What conversations do men wish they could avoid having with their spouses?
In this article on Huffington Post professionals share the conversations that most impact their clients’ relationships, along with suggestions for how to communicate in order to connect in a more positive way and see better results.
See all nine experts’ suggestions in the full article, and my expert advice below:
“Ugh, I hate how you leave the dishes in the sink.”
You may want your spouse to be a little more diligent about the dishes or wish he’d slow down when driving, but there’s a right and wrong way to issue your complaint, reminded Tammy Nelson, a sex and relationship therapist and the author of The New Monogamy. Who wants to hear non-constructive criticism, whether you’re a man or woman?
“Instead, use phrases that show appreciation for what he could do right,” she said. “Say ‘I appreciate it when you do it this way instead’ or ‘I love when you rub my back softly.‘ Always remember, you get more of what you appreciate.”
In the past several months we’ve seen a number of “religious freedom” bills being passed by state legislatures. These bills generally seek to provide protections for those who do not wish to be compelled to serve LGBTQ individuals or provide them services. These bills have taken a darker turn, however, with the introduction of laws in Mississippi and Tennessee that provide exemptions for medical and counseling professionals, respectively, from treating patients based on religious grounds:
Medical exemptions, though, deserve to be considered in a category of their own. Doctors and therapists interact with people at their most vulnerable, and their training and expertise gives them incredible power over patients. The advice they provide—or refuse to provide—to an LGBT patient could influence the treatment that person seeks. It could make that person less likely to seek primary care or identify themselves as LGBT to other doctors, which can lead to the “failure to screen, diagnose, or treat important medical problems,” according to the American Medical Association. The medical community has a problem: What should hospitals, private practices, and medical associations do about doctors and therapists who say it’s against their beliefs to provide care to LGBT patients?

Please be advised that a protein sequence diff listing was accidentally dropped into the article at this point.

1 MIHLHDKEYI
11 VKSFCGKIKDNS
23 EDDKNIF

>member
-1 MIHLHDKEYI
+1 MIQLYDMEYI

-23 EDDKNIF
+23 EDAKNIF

Most major organizations and professional bodies in both of these professions agree that LGBTQ individuals are not diseased, disordered, or disturbed based upon their identification. While some organizations on the fringe of the profession have not joined with the majority in condemning conversion practices and call for equal patient rights for people with alternative orientations, having legislation permitting this sort of discrimination is a dangerous precedent.
It will be telling in the coming months to see what happens legally as well as within the professional organizations impacted by these laws. Ultimately, those of us in the medical and counseling professions are called to treat patients as well as we can and to improve quality of life, not to judge or condemn them. Perhaps this latest development in the fight for equal patient rights will provide a broader platform and raise awareness of the challenges LGBTQ individuals can experience in trying to seek care.
The medical community has largely rejected practitioners who are unwilling to accept LGBT patients in the fullness of their identity. This probably does have a silencing and exclusionary effect on some doctors, therapists, and patients, which is what laws like the one in Mississippi are trying to address. But freedom in medicine is not like freedom in every other sphere of public life. Physicians are not bound to act according to conviction. They are bound to do no harm.